Is the Male Gaze Ready to Embrace Down Syndrome Sexuality?
A young woman’s quest to be the next ‘Sports Illustrated’ swimsuit model
Earlier this month, a model from Minnesota announced that she sent an audition tape to Sports Illustrated magazine. Her name is Mikayla Holmgren. She hopes to be chosen as a model for the magazine’s annual Swimsuit Issue.
Mikayla’s resume is what you might expect for a potential SI model. She’s worked as a model for years. She attended college, is an accomplished dancer, and even participated in the Miss Minnesota USA pageant. She also happens to have Down syndrome.
How Society Perceives Adults with Down Syndrome
Many of us have limited experience living, working, and socializing with people with Down syndrome. According to the Centers for Disease Control, in the U.S. ~6,000 babies are born every year with Down’s. It is a relatively rare condition to begin with.
And it’s only been in the last couple of decades that people with Down syndrome have been allowed to integrate into society. Even Baby Boomers born with Down’s were often institutionalized. Many died very young, without even coming to close to reaching their potential. They had neither the medical care nor the social support to do so. Today, things are different. But our collective perceptions have not caught up.
While some health conditions are invisible, that is not the case with Down syndrome. A hallmark of Down’s is distinguishable facial features. Often, we first notice the Down syndrome before we notice the individual.
Our society continues to view adults with Down syndrome as perpetual children. While some adults with Down’s do exhibit childlike behavior at times, many others do not. Like the general population, people with Down syndrome have a broad range of abilities and capabilities. They are going to school, living on their own, and pursuing meaningful careers.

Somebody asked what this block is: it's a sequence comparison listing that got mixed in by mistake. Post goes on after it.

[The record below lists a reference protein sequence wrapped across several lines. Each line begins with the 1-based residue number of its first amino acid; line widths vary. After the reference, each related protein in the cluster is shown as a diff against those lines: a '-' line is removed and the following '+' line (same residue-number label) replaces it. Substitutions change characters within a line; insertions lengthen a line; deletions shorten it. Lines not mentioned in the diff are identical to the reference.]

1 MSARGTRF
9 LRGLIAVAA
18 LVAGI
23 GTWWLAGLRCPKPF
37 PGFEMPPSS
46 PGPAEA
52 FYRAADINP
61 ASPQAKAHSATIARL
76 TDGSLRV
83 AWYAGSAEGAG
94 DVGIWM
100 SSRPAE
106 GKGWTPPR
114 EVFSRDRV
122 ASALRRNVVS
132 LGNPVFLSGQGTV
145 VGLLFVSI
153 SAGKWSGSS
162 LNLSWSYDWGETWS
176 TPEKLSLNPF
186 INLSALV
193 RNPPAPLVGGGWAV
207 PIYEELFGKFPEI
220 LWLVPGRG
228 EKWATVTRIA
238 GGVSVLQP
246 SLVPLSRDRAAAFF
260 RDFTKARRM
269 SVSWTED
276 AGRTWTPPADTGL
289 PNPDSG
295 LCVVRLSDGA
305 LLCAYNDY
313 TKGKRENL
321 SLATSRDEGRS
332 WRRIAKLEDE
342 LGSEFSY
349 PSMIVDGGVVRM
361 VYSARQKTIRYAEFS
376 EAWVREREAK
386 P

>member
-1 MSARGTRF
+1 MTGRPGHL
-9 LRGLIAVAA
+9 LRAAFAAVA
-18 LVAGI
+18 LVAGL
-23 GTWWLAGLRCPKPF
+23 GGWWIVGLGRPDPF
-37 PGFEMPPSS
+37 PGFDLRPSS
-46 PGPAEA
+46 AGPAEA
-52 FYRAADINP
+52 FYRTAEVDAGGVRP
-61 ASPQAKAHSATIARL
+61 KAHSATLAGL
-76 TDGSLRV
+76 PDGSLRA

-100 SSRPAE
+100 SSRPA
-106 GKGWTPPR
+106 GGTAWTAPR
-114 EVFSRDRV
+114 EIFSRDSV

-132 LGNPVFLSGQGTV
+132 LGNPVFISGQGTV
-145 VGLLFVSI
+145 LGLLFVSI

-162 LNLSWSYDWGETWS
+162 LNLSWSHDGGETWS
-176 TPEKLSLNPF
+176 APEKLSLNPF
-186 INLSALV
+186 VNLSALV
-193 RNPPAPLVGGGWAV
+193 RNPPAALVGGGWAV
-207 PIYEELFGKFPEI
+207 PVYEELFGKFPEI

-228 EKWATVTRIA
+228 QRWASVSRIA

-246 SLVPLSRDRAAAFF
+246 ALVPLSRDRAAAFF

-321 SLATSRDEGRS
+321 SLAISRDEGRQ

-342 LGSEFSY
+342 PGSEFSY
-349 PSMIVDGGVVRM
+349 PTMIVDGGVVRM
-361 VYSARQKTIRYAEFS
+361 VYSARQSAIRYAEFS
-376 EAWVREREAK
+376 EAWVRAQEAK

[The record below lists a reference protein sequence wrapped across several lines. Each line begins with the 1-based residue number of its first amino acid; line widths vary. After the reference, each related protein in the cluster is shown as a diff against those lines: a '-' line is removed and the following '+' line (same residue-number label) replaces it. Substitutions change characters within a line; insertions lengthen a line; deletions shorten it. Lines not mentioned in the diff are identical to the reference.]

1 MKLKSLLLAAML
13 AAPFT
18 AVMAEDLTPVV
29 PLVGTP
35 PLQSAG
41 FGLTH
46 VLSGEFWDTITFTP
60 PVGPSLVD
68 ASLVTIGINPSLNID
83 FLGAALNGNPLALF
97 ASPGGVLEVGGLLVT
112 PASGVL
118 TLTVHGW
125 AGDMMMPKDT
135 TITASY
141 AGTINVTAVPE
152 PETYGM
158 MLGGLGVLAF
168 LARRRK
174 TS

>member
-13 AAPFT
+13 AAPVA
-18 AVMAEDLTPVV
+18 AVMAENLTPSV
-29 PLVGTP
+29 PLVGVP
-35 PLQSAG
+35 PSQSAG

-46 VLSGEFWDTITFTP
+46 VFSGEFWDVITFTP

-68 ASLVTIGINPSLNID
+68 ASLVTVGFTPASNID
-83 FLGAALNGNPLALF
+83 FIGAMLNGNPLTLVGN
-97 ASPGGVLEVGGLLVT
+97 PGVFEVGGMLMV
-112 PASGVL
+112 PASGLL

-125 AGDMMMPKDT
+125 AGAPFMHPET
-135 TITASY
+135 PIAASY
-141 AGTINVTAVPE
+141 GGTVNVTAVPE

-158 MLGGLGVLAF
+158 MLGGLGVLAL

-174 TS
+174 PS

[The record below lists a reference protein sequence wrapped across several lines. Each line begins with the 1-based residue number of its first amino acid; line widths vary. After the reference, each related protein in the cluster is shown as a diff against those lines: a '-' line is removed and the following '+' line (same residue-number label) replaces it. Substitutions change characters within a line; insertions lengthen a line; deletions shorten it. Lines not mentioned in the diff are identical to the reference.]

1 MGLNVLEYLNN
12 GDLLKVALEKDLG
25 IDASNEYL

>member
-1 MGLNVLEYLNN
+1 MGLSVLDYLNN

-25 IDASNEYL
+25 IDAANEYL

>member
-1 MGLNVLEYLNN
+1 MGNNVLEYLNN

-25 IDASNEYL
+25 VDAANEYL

For some people with Down syndrome, sex and intimate relationships are both a desire and a real possibility. Yet their sexuality and any expressions of it remain taboo.
The History of the ‘Sports Illustrated’ Swimsuit Issue
The first Swimsuit Issue was released in 1964. Back then, it technically wasn’t even a separate issue. It was a few pages in a travel-focused spread.
Today, even calling it the “Swimsuit Issue” is a bit of a misnomer. In recent years, models have ditched the bikinis for body paint, jewelry, and an outfit that even looks like a macramé plant holder:
The Swimsuit Issue remains safely in the mainstream by pushing erotic photography to its absolute limits. It avoids the pornography label with the help of carefully placed hands, creative angles, and tiny scraps of fabric.
If you read their interviews, many models describe their experience with SI as “empowering” or a “celebration of beauty.” It is also a lucrative endeavor, for both the models and the magazine.
Since its inception, the Swimsuit Issue has generated over $1 billion in revenue. It all comes down to what will sell, and that “what” is conventionally sexy women. From a financial perspective, would a swimsuit model with Down syndrome help or hurt the SI franchise?
5 Questions I Have for Men
As a straight female, I can only guess at what men’s reactions would be to an SI swimsuit model with Down Syndrome. So I want to hear it from you.
- Would you read the issue if it featured a model with Down syndrome?
- Would seeing these photos make you feel uncomfortable?
- Or, is a swimsuit model with Down’s long overdue?
- Would you be angry at SI if they included a model with Down syndrome?
- Any other thoughts?
Feel free to post your answer in the comments.
Does Mikayla Holmgren stand a chance?
Mikayla would not be the first ever swimsuit model with Down syndrome. Back in 2016, Madeline Stuart shared an Instagram photo of herself wearing a pink bikini:
But SI’s Swimsuit Issue and a model’s G-rated Instagram account are two different things. The magazine is an expression of female sexuality whose primary audience is men. Even if Mikayla models the demurest of one-piece bath suits, her photo will be alongside women wearing only body paint.
In a People magazine interview, Mikayla let the world that know she sent in her audition tape. For now, we wait to see if Sports Illustrated — and the male gaze — are ready.